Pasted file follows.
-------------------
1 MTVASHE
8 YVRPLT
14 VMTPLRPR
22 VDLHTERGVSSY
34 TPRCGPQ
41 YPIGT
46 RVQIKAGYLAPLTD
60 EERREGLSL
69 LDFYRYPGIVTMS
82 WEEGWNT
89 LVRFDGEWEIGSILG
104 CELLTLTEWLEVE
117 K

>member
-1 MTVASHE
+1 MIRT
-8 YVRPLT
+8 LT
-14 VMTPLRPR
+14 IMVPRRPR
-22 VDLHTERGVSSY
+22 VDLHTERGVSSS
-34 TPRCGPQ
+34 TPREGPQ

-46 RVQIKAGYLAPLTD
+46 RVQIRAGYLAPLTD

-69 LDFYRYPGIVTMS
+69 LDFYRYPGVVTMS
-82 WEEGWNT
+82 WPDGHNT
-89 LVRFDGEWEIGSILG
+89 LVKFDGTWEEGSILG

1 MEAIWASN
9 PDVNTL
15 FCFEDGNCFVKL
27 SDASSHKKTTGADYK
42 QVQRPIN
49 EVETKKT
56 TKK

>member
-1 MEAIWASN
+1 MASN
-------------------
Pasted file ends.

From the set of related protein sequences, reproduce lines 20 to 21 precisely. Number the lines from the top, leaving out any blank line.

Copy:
+14 IMVPRRPR
-22 VDLHTERGVSSY